TAIPEI -- President Chen Shui-bian suffered the biggest setback of his administration yesterday when prosecutors indicted his wife for corruption and said they have enough evidence to charge him, too -- an announcement that could quickly end his fragile leadership.
The news sent thousands of antigovernment protesters into the streets of the island's capital, and the main opposition party , the Nationalists, said it would launch a new recall drive if Chen doesn't resign by Monday.
Chang Wen-cheng of the Taiwan High Prosecutors' Office -- who announced that first lady Wu Shu-chen and three aides were indicted on embezzlement, forgery, and perjury charges -- said there is a strong possibility that Chen will also be indicted after he leaves office.
Under Taiwanese law, a sitting president cannot be indicted other than on charges of sedition. Chen, who didn't comment on the indictments, has said he would step down if there is evidence of wrongdoing.
If Chen quits with two years left in his second term, his outspoken and unpredictable vice president, Annette Lu, would likely take power. That could raise tensions with rival China, which reviles Lu and has called her "insane" and "scum of the nation."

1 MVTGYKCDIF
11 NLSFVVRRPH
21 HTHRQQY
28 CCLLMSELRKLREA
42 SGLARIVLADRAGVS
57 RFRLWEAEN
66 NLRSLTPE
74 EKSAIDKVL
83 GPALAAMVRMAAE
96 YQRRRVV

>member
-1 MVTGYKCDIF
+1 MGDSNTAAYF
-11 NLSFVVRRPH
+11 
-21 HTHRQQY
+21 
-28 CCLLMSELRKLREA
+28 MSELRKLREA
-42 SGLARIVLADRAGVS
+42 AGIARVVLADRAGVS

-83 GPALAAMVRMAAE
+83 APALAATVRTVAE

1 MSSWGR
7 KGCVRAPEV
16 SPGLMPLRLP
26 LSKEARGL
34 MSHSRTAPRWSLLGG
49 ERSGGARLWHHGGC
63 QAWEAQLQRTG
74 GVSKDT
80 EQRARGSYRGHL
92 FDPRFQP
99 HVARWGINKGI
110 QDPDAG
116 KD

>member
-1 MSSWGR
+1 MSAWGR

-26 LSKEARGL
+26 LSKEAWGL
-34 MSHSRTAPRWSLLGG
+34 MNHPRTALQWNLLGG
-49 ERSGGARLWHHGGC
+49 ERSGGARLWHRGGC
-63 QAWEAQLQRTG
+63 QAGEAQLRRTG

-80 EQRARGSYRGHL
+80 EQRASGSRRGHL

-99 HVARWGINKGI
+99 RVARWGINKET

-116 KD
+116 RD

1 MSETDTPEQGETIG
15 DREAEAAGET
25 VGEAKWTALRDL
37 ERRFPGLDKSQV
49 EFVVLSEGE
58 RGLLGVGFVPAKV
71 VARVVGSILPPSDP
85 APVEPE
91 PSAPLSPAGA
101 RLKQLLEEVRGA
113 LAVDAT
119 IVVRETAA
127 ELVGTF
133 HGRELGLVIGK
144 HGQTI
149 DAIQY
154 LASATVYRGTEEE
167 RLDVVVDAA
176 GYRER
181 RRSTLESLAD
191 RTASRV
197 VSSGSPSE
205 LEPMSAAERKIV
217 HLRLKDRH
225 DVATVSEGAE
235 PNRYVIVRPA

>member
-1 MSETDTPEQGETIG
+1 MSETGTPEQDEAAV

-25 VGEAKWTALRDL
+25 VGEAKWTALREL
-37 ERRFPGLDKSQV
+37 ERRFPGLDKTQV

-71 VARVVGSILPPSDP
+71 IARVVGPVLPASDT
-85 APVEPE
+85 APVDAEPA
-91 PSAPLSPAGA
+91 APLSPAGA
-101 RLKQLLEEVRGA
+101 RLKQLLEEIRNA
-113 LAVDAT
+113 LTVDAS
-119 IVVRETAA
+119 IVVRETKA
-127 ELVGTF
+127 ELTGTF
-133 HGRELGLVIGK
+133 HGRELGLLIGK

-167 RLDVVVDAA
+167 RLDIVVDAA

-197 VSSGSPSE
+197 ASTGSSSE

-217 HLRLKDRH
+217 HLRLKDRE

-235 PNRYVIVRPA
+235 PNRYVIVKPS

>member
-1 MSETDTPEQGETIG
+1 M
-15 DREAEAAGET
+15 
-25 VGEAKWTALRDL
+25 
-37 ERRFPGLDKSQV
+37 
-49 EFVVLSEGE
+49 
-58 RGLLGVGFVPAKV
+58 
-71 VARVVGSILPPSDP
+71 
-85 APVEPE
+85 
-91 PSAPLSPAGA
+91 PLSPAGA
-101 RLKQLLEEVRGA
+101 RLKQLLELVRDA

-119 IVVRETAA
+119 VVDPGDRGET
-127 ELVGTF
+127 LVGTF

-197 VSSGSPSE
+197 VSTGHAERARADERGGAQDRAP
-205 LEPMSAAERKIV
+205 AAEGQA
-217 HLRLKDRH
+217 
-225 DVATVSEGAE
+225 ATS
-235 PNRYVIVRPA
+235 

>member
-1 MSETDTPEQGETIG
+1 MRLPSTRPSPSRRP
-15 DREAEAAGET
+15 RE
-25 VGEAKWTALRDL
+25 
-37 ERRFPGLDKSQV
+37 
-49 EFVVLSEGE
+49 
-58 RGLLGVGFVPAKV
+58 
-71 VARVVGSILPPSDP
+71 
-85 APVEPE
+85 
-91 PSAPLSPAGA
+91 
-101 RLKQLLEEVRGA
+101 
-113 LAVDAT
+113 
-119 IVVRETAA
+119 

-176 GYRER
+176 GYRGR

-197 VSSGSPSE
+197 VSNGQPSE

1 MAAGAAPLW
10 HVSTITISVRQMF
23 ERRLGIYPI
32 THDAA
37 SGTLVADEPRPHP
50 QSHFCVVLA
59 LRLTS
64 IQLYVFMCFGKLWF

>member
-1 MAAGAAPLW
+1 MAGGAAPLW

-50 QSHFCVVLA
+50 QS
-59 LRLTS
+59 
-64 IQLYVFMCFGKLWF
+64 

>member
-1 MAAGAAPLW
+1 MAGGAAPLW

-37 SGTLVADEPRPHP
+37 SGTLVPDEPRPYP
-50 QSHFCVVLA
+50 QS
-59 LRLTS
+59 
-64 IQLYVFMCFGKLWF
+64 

A civil war split China and Taiwan in 1949, and Beijing insists the residents of Taiwanese must eventually unify with the mainland -- a notion the pro-independence Lu rejects. China has warned it will attack the Taiwanese if they stall too long on unification, and the United States might help defend the democratic island of 23 million people.
Chen's nemesis, Nationalist Party leader Ma Ying-jeou, demanded that he resign immediately. "He has lost the people's trust and respect, and as he is burdened with scandals, he can no longer lead the people nor effectively represent the country," Ma said.
Leaders of the president's Democratic Progressive Party huddled to discuss the charges. The meeting broke up with party officials insisting that Chen explain the allegations within three days.
There has long been grumbling inside the president's party that the scandal-tainted Chen has become too much of a liability and should be dumped before the 2008 presidential election.